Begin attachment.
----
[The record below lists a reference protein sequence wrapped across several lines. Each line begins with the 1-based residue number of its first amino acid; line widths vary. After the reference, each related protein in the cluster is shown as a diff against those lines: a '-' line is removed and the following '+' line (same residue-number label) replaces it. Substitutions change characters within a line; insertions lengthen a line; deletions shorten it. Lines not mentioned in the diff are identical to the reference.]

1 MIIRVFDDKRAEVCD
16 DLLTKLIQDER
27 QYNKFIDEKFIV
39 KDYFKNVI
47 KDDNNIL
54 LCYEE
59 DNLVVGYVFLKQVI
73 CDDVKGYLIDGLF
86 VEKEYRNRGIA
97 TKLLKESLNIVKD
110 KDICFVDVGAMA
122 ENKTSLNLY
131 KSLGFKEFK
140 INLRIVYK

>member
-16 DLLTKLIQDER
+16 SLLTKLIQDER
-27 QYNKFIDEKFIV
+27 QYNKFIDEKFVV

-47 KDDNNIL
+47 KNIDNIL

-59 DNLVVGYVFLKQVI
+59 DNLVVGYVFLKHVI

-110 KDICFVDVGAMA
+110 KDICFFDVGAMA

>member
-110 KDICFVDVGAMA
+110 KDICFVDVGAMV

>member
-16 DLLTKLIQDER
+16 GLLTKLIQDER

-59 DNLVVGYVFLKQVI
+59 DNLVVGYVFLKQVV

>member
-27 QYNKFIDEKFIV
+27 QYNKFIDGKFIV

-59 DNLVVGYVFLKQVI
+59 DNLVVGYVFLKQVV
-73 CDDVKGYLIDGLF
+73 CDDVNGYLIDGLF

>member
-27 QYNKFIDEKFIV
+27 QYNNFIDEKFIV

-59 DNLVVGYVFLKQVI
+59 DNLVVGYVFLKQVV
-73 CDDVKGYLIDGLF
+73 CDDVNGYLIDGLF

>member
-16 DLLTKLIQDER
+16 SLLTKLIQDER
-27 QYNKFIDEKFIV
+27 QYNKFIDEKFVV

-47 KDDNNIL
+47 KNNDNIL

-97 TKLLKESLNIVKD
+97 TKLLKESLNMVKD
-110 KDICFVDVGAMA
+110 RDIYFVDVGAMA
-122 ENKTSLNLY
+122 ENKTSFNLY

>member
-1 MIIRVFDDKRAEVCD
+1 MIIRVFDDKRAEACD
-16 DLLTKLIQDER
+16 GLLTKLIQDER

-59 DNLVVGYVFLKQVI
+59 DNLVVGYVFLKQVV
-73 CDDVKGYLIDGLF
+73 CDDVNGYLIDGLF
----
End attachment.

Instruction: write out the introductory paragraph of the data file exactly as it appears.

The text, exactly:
[The record below lists a reference protein sequence wrapped across several lines. Each line begins with the 1-based residue number of its first amino acid; line widths vary. After the reference, each related protein in the cluster is shown as a diff against those lines: a '-' line is removed and the following '+' line (same residue-number label) replaces it. Substitutions change characters within a line; insertions lengthen a line; deletions shorten it. Lines not mentioned in the diff are identical to the reference.]